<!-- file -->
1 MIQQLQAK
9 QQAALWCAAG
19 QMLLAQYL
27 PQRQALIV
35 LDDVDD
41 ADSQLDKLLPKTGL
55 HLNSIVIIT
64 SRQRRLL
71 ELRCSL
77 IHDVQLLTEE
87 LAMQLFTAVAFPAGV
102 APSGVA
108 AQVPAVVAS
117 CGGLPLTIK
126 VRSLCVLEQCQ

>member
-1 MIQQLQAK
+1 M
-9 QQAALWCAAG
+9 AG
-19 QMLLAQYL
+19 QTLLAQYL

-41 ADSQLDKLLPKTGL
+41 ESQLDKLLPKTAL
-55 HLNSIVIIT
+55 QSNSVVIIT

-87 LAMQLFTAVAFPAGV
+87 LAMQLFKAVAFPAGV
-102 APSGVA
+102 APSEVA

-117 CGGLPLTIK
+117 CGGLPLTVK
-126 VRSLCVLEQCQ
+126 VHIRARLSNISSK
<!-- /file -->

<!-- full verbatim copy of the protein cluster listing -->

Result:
1 MIQQLQAK
9 QQAALWCAAG
19 QMLLAQYL
27 PQRQALIV
35 LDDVDD
41 ADSQLDKLLPKTGL
55 HLNSIVIIT
64 SRQRRLL
71 ELRCSL
77 IHDVQLLTEE
87 LAMQLFTAVAFPAGV
102 APSGVA
108 AQVPAVVAS
117 CGGLPLTIK
126 VRSLCVLEQCQ

>member
-1 MIQQLQAK
+1 M
-9 QQAALWCAAG
+9 AG
-19 QMLLAQYL
+19 QTLLAQYL

-41 ADSQLDKLLPKTGL
+41 ESQLDKLLPKTAL
-55 HLNSIVIIT
+55 QSNSVVIIT

-87 LAMQLFTAVAFPAGV
+87 LAMQLFKAVAFPAGV
-102 APSGVA
+102 APSEVA

-117 CGGLPLTIK
+117 CGGLPLTVK
-126 VRSLCVLEQCQ
+126 VHIRARLSNISSK